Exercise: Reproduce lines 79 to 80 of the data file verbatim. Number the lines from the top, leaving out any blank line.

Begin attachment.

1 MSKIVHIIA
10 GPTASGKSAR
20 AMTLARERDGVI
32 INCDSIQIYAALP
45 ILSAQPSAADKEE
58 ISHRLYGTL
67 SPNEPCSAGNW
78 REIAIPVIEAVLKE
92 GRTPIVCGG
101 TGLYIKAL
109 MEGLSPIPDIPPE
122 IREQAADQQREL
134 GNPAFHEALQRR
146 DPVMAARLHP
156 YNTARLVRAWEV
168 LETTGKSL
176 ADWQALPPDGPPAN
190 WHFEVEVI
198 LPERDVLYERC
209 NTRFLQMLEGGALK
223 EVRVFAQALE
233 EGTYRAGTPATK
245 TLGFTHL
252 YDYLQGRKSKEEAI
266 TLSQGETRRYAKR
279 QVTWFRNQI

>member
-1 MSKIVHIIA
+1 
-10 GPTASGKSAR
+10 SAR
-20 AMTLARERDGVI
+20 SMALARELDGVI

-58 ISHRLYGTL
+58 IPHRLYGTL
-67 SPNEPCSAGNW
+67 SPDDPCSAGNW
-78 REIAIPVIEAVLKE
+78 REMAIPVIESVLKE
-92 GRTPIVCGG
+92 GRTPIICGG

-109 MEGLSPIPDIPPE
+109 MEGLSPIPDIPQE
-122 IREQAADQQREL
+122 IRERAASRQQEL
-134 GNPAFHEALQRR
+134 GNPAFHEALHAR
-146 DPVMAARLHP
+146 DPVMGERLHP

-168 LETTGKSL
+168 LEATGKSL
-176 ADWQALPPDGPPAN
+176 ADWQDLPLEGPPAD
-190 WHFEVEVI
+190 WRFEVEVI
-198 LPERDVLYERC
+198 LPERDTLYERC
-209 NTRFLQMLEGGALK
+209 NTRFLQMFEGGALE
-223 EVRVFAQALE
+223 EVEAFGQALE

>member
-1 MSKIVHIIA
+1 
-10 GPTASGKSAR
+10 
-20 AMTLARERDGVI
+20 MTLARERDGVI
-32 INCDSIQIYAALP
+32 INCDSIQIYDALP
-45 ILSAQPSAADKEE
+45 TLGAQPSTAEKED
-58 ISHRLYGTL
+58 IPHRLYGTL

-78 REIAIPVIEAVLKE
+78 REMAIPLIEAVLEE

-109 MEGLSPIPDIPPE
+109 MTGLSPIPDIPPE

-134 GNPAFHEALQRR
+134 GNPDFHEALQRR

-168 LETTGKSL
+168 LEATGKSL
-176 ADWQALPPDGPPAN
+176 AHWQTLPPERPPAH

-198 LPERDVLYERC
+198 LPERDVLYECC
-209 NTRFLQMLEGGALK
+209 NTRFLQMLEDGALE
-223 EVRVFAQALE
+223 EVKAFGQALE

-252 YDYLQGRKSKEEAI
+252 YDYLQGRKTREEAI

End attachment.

-134 GNPAFHEALQRR
+134 GNPDFHEALQRR